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The Polar Vortex


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Posted
  • Location: North Worcestershire, Midlands. 73m A.S.L.
  • Location: North Worcestershire, Midlands. 73m A.S.L.

    Could someone please explain what the Polar Vortex is and its effects on our winter if any.

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  • Location: Hayward’s Heath - home, Brighton/East Grinstead - work.
  • Weather Preferences: Snow and storms
  • Location: Hayward’s Heath - home, Brighton/East Grinstead - work.

    The polar vortex is a persistent large-scale anti clockwise cyclonic circulation pattern in the middle and upper troposphere and the stratosphere, centered generally in the polar regions of each hemisphere. In the Arctic, the vortex is asymmetric and typically features a trough (an elongated area of low pressure) over eastern North America and over NE Siberia. The polar vortex is not a surface pattern. It tends to be well expressed at upper levels of the atmosphere (that is, above about five kilometers). When the polar vortex is strong, deep purples can be seen on the 500hPa charts as shown below:

    When these deep purples are situated over Greenland and Iceland then lower pressure dominates in the upper atmosphere which has a knock on effect to the lower levels. This tends to drive Atlantic based weather to these shores, giving us mild, wet weather. The stronger the polar vortex over the Arctic the Arctic Oscillation (known as the AO) will be more positive. When the AO is negative the polar vortex tends to be weaker and disrupted with areas of upper high pressure forming. These can 'block' the normal path of westerly surface low pressure systems and are known as blocking highs, and in the right position can lead to colder polar air heading southwards towards us.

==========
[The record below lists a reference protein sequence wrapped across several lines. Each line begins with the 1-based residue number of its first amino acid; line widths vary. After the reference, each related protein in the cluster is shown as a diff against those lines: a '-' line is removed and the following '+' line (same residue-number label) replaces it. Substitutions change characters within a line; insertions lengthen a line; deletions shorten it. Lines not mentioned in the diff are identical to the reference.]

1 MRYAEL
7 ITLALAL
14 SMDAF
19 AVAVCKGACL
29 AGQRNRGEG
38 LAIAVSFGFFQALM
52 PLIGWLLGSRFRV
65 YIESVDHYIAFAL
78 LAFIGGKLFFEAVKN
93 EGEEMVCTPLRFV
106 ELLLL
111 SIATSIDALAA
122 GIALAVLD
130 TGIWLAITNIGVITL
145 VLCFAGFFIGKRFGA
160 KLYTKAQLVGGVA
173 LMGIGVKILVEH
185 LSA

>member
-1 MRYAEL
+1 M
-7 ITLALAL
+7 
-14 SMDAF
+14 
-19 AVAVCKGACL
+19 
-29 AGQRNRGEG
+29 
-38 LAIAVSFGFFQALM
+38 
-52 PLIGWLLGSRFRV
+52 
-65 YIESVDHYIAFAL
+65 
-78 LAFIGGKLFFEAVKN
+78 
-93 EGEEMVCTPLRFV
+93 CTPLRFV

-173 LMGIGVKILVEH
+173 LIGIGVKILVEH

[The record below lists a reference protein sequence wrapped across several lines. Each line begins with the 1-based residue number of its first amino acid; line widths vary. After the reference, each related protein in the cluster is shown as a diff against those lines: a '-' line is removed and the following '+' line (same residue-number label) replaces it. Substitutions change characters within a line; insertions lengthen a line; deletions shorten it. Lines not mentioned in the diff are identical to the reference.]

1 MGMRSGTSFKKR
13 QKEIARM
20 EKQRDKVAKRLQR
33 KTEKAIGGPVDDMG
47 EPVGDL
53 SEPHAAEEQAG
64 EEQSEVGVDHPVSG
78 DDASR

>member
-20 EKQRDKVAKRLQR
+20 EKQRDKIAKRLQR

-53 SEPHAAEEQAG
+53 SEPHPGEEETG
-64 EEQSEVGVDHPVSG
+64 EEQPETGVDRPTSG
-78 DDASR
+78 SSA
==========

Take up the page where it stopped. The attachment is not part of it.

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    Posted
  • Location: Ashbourne,County Meath,about 6 miles northwest of dublin airport. 74m ASL
  • Weather Preferences: Cold weather - frost or snow
  • Location: Ashbourne,County Meath,about 6 miles northwest of dublin airport. 74m ASL
    The polar vortex is a persistent large-scale anti clockwise cyclonic circulation pattern in the middle and upper troposphere and the stratosphere, centered generally in the polar regions of each hemisphere. In the Arctic, the vortex is asymmetric and typically features a trough (an elongated area of low pressure) over eastern North America and over NE Siberia. The polar vortex is not a surface pattern. It tends to be well expressed at upper levels of the atmosphere (that is, above about five kilometers). When the polar vortex is strong, deep purples can be seen on the 500hPa charts as shown below:

    When these deep purples are situated over Greenland and Iceland then lower pressure dominates in the upper atmosphere which has a knock on effect to the lower levels. This tends to drive Atlantic based weather to these shores, giving us mild, wet weather. The stronger the polar vortex over the Arctic the Arctic Oscillation (known as the AO) will be more positive. When the AO is negative the polar vortex tends to be weaker and disrupted with areas of upper high pressure forming. These can 'block' the normal path of westerly surface low pressure systems and are known as blocking highs, and in the right position can lead to colder polar air heading southwards towards us.